Human Rights, Human Wrongs

Human rights are critical for achieving the UN’s Agenda 2030 for Sustainable Development. Across the globe many people’s rights are violated everyday, creating injustice and instability that threatens our collective future.

"Human Rights, Human Wrongs: Challenging Poverty, Vulnerability and Social Exclusion" is an 11-week course that focuses on human rights and their link to the sustainable development context, particularly in terms of the advances, or lack thereof, in achieving women’s rights across the globe. The course brings together two different perspectives on rights – the legal and the social– to explore what implementing a rights-based agenda entails. The course examines how rights are understood and lived around the world, and what are the barriers that prevent rights from becoming a reality.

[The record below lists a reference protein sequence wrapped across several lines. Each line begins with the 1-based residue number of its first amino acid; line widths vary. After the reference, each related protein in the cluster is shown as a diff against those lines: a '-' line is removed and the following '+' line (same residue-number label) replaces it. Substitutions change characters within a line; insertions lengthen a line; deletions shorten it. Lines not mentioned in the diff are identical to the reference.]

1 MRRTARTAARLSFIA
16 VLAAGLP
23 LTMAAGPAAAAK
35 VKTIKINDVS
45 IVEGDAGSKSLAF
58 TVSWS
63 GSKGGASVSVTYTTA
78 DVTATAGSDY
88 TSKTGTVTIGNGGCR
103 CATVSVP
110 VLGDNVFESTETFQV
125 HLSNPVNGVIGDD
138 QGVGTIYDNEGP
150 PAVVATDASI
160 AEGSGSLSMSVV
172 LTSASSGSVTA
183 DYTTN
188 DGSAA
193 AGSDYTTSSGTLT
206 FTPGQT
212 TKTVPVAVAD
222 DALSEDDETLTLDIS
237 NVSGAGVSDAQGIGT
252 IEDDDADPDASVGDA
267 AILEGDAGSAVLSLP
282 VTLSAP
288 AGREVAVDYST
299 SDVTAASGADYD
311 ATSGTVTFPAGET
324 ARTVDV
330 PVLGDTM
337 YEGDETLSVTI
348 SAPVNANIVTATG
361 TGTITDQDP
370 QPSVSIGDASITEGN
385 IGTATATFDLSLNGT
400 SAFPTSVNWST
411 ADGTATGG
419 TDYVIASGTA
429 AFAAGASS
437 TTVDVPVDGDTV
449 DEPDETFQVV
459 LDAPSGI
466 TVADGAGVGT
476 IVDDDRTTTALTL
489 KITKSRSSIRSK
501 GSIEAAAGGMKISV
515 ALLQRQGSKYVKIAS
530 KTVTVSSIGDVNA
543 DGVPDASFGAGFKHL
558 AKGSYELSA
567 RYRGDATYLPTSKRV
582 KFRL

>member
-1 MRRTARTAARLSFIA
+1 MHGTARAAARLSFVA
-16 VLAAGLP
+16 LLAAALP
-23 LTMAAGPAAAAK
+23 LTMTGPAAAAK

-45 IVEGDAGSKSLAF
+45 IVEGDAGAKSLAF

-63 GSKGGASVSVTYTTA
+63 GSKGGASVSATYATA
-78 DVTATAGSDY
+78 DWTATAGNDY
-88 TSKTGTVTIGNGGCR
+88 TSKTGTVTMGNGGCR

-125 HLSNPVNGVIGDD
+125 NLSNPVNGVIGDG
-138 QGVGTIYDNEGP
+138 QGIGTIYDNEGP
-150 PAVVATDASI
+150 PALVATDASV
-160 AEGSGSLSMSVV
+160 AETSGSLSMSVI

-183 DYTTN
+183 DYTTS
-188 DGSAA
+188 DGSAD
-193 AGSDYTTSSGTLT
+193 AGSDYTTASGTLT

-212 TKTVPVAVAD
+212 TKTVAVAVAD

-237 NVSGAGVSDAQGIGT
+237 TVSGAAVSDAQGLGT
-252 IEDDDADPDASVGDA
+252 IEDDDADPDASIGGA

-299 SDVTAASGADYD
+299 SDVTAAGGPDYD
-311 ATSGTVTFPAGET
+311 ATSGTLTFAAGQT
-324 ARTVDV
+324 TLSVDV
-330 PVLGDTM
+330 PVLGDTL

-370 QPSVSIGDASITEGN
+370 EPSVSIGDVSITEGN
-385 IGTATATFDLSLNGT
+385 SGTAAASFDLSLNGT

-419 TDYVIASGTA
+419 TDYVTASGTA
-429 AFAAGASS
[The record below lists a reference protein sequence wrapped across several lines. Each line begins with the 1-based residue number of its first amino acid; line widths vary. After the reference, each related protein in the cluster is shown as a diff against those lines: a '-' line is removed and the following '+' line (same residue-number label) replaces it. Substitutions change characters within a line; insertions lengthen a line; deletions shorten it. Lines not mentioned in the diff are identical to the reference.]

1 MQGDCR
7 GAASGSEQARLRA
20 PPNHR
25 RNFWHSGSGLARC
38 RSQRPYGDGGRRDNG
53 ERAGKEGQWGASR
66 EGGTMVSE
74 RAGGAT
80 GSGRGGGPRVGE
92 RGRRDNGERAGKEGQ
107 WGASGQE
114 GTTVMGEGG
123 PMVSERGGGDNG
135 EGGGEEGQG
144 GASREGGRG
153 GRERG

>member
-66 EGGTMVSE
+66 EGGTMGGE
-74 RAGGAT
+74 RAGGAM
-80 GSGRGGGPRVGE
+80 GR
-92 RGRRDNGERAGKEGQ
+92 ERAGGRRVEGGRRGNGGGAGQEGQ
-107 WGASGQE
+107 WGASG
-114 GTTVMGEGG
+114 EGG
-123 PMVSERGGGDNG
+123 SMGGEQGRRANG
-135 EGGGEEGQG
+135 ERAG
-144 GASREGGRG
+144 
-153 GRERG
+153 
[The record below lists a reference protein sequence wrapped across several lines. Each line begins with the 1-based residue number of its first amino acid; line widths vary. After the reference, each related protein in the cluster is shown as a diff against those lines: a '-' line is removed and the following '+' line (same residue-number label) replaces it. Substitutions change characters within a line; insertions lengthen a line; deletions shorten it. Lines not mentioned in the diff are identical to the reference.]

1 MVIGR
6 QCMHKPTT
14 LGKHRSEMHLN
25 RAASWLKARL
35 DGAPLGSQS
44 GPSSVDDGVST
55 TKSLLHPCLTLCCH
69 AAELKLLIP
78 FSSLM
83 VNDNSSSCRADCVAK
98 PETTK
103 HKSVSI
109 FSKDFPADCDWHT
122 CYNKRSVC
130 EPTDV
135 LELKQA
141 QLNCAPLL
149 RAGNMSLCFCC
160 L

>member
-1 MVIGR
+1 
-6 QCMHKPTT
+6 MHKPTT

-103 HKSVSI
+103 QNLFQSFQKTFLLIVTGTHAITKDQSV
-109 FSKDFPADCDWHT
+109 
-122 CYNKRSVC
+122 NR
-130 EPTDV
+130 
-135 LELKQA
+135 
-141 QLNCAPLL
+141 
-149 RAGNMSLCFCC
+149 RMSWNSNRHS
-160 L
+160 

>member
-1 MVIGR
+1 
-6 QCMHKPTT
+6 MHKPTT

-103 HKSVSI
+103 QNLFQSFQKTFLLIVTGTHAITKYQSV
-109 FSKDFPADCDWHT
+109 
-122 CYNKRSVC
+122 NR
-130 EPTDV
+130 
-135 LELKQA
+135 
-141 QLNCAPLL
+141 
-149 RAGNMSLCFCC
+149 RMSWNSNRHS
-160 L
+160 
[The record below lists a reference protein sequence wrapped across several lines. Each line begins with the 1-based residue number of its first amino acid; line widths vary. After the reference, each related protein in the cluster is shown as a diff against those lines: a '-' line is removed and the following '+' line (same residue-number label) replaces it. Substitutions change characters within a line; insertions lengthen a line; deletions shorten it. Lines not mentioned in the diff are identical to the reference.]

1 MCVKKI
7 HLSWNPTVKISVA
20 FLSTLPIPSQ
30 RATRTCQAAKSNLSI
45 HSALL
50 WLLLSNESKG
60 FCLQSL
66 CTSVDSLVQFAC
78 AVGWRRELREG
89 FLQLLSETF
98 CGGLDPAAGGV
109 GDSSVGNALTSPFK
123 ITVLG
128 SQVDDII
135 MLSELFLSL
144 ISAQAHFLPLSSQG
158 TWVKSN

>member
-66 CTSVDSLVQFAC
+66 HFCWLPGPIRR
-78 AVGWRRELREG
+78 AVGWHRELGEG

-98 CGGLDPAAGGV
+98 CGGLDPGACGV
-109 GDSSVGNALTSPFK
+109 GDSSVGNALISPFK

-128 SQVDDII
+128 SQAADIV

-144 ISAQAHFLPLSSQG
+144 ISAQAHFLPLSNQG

"Human Rights, Human Wrongs" begins by discussing the evolution of the international human rights frameworks. It discusses how human rights, and their denial affects the lives of excluded groups, and the ability of countries to deal with the challenges of sustainable development. The course brings a particular focus to the global politics around the human rights discourse, with a discussion on the nuances of promoting ‘inclusive’ approaches and their possible effects on shifting the responsibility of alleviating poverty to the excluded groups themselves. It highlights the intersections of issues related to human rights, such as how gender interplays with ethnicity and the rights of indigenous peoples, as well as how human rights influences responses to conflict and disaster. The course not only describes pathways to a more inclusive and just society (SDGs 5, 10 and 16), but also raises questions on the role that human rights can play in achieving all of the SDGs. The course is designed to engage students in debating and discussing difficult, complex issues at the intersection of politics, human rights, gender relations, social relations and economics and power.

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